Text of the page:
Fifth Alabama; Colonel C. A. Battles, Captain E. S. Ready, (badly wounded,) Lieutenant J. J. Lake, (killed,) Lieutenant E. L. Randle, (wounded,) Sergeant N. M. Howard, Sergeant William Taylor, Corporal Josiah Ely, Sergeant J. W. Hauxthall, private Joseph Lee, Sergeant James Stewart, Sergeant Henry Donnalson, Sergeant George Ellison, and private Hollanquist, Third Alabama. Brigadier-General Colquitt reports, in like manner, N. B. Neusan, Color-Sergeant, J. J. Powell, W. W. Glover, H. M. James, and N. B. Lane, Color-Guard, Sixth Georgia; Corporal John Cooper, Corporal Joseph J. Wood, private J. W. Tompkins, privates B. C. La Prade, L. B. Lamnah, A. D. Simmons, W. Smith, J. M. Feltman, and J. C. Penn. Captain Arnold, Sixth Georgia regiment, who commanded a battalion of skirmishers at South Mountain and Sharpsburg, is entitled to the highest commendation for his skill and gallantry. Captain Garrison, commanding Twenty-eighth Georgia, was severely wounded at the head of his regiment. Captain Banning, Twenty-eighth Georgia regiment, was distinguished for his intrepid coolness, fighting in the ranks, with gun in hand, and stimulating his men by his words and example. W. R. Johnson and William Goff, Twenty-eighth Georgia, Sergeant J. L. Moore, privates W. A. Estes, J. S. Wingate, W. S. Walker, Isaac Hundley, Thomas Sudler, J. J. Gordon, Simson Williamson, Lieutenant B. A. Bowen, Lieutenant R. S. Tomme, Lieutenant L. D. Ford, First Sergeant Herring, Sergeant T. P. W. Bullard, Sergeant J. J. Adams, privates Mosely, McCall, J. M. Vause, J. Hutchings, Thomas Argo, J. S. Denniss, W. C. Claybanks, Joseph Herron, W. D. Tingle, and Corporal J. A. Lee, Thirteenth Alabama. The officers commanding the Twenty-seventh and Twenty-eighth Georgia regiments report that it is impossible for them to make distinctions, where so many acted with distinguished bravery. In the Twenty-seventh, every commissioned officer, except one, was killed or wounded at Sharpsburg; and this sole survivor was unwilling to discriminate among so many brave men. Brigadier-General Doles (now commanding Ripley's brigade) pays a tribute to the memory of Major Robert S. Smith, Fourth Georgia, and speaks in the most complimentary terms of Colonel De Rosset, and Major Thurston, Third North Carolina, (the former severely, and the latter slightly, wounded,) and Captains Meares, McNair, and Williams, of the same regiment. Lieutenant-Colonel H. A. Brown, and Captain J. A. Hannell, acting Major of the First North Carolina regiment, are also highly commended. Lieutenant-Colonel Phil Cook, Captains Willis, De Graffenreid, and Lieutenants Hawkens, Bisel, Hulbert, Gay, (wounded,) Stephens, Exell, Snead, Cobb, (killed,) Macon, (severely wounded,) “all commended themselves to my special notice by their gallant and meritorious conduct.” Captain Rey, commanding Forty-fourth Georgia, and Captain Reid, Assistant Adjutant-General, are equally commended. Assistant Surgeon William P. Young remained on the field after he was wounded, caring for the wounded, and fell into the hands of the enemy. Privates Thomas S. Cartright, Joseph S. Richardson, and Henry E. Welch, Fourth Georgia, are mentioned with distinction. The first named fell with the colors of his regiment in his hand. Richardson was wounded. Privates R. Dudley Hill and Thomas J. Dinglers, two lads in the Forty-fourth Georgia, attracted, in an especial manner, the attention of their commander by their extraordinary daring. Lieutenant-Colonel Brown, of the First North Carolina regiment, who commanded in both battles in Maryland, says that all did their duty in his regiment, and he cannot discriminate. The following officers and men, of Garland's brigade, are specially commended for their good conduct: Colonels D. R. McRae, Iverson, and Christie ; Lieutenant-Colonels Johnston and Ruffin. The latter was wounded three times at South Mountain, and exhibited the highest qualities of the officer and soldier. Captains Garret, Robinson, Brookfield, Adjutant J. M. Taylor, and Lieutenant Peirce, of the Fifth; Captain Atwell, (killed,) and Lieutenant Caldwell, of the Twentieth, conducted themselves with soldier-like gallantry. Lieutenants King, Ray, Malone, Duguid, Felton, and Sutten, Sergeants Riddick, Ingram, Pearce, Johnson, and Dennis, privates Hays, Ellis, Campbell, Hillard, and Rinsart, of the same regiment, are highly commended by their regimental commanders. Sergeant A. W. Fullenwider, John W. Glenn, C. W. Bennet, and privates E. F. Howell, and W. C. Watkins, of the Twenty-third North Carolina, exhibited extraordinary coolness and daring. Sergeant Fullen wider has been six times wounded during the war, but still lives to perform more heroic deeds. Private David Jones, Twentieth North Carolina, was specially distinguished as a bold and intelligent scout at South Mountain. In Anderson's brigade, the field officers present in the battles, Colonel Tew, Second North Carolina, (killed,) Colonel Grimes, Fourth North Carolina, Colonel Bennett, (wounded,) and Lieutenant-Colonel W. C. Johnston, (slightly wounded,) both of the Fourteenth North Carolina, Colonel Parker, (severely wounded,) and Major Sellers, both of the Thirtieth North Carolina, are all worthy of the gratitude of their country, for gallant and meritorious services. Colonel Grimes was disabled, by the kick of a horse, from being with his regiment (Fourth North Carolina) at Sharpsburg, and unfit for duty for months afterward. The Fourth thus lost his valuable services. This gallant regiment, which has never been surpassed by any troops in the world, for gallantry, subordination, and propriety, was commanded by the heroic Captain Marsh, and, after his fall, by the equally heroic Captain Latham, who shared the same fate. All the officers of this noble regiment, present at Sharpsburg, were killed or wounded. Their names deserve to be preserved. Captains Marsh, Latham, and Osborne, Lieutenants Stansill, Colton, Allen, Parker, Brown, Weaver, Crawford, and Bonner, Sergeants John Troutman, and J. W. Shinn, Corporals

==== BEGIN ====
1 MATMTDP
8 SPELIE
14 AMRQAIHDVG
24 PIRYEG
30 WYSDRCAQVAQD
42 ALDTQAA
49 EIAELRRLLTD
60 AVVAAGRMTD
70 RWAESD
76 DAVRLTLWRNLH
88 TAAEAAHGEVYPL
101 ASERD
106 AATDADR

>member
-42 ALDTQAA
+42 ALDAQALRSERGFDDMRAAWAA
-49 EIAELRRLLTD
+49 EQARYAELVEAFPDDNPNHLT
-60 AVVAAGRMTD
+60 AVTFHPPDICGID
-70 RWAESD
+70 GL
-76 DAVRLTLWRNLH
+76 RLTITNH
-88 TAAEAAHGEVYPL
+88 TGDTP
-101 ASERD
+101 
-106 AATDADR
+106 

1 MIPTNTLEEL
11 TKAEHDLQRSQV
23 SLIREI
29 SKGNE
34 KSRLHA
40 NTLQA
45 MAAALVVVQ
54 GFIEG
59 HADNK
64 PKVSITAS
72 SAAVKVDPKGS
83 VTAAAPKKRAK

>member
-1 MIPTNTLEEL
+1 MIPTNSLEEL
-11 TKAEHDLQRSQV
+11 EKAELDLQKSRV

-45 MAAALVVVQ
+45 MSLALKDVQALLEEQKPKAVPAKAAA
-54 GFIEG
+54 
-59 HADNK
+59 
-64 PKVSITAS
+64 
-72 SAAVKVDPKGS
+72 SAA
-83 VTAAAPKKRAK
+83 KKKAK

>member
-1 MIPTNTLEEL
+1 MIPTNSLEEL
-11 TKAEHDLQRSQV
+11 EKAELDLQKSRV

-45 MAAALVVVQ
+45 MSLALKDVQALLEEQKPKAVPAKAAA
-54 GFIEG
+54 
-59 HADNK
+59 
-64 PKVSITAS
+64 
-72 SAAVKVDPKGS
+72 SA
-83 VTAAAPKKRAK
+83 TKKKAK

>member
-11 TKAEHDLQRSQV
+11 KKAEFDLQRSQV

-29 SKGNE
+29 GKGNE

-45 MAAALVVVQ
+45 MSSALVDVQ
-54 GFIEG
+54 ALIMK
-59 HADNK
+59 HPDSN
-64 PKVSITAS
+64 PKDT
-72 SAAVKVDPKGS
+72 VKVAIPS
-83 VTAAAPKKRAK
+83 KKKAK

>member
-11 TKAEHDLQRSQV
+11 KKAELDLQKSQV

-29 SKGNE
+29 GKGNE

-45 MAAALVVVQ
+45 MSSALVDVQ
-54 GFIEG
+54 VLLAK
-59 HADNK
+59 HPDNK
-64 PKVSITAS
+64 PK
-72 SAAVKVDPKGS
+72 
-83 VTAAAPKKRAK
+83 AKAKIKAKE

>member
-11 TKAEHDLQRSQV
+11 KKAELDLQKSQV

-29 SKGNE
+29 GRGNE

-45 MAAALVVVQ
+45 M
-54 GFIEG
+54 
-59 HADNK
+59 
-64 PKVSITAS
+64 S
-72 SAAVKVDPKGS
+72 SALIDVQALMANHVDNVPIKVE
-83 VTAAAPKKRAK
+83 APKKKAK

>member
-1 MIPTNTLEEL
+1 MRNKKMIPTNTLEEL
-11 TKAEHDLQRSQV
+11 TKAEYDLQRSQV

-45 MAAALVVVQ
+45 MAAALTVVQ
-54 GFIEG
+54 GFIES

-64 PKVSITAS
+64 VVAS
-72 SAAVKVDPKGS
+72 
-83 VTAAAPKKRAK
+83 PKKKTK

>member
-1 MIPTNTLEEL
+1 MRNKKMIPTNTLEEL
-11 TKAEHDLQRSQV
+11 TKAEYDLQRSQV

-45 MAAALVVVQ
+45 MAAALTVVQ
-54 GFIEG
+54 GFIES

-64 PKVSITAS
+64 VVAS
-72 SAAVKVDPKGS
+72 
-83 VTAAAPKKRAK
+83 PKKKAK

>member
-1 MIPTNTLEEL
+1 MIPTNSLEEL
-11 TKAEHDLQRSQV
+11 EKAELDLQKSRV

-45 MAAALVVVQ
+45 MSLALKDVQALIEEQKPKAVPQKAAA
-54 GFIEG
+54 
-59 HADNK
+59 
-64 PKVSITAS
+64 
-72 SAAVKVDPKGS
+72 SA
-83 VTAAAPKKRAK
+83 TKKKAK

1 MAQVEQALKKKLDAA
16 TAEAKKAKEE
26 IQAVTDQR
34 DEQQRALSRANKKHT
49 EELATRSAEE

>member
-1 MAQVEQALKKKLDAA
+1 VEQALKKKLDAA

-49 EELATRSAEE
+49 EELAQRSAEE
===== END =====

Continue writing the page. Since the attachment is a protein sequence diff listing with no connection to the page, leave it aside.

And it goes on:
This text is part of:
Table of Contents:
Foreign accounts of the fight.
This work is licensed under a Creative Commons Attribution-ShareAlike 3.0 United States License.
An XML version of this text is available for download, with the additional restriction that you offer Perseus any modifications you make. Perseus provides credit for all accepted changes, storing new additions in a versioning system.